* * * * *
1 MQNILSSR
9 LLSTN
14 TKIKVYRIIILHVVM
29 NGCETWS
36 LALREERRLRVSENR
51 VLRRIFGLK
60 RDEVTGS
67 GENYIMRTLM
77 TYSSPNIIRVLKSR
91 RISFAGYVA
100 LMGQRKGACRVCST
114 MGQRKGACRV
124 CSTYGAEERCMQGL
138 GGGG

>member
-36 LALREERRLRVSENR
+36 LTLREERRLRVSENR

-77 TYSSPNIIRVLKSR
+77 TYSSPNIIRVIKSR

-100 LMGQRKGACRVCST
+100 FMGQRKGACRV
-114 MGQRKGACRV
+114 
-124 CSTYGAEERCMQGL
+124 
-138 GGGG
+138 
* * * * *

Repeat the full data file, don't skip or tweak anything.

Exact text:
1 MQNILSSR
9 LLSTN
14 TKIKVYRIIILHVVM
29 NGCETWS
36 LALREERRLRVSENR
51 VLRRIFGLK
60 RDEVTGS
67 GENYIMRTLM
77 TYSSPNIIRVLKSR
91 RISFAGYVA
100 LMGQRKGACRVCST
114 MGQRKGACRV
124 CSTYGAEERCMQGL
138 GGGG

>member
-36 LALREERRLRVSENR
+36 LTLREERRLRVSENR

-77 TYSSPNIIRVLKSR
+77 TYSSPNIIRVIKSR

-100 LMGQRKGACRVCST
+100 FMGQRKGACRV
-114 MGQRKGACRV
+114 
-124 CSTYGAEERCMQGL
+124 
-138 GGGG
+138 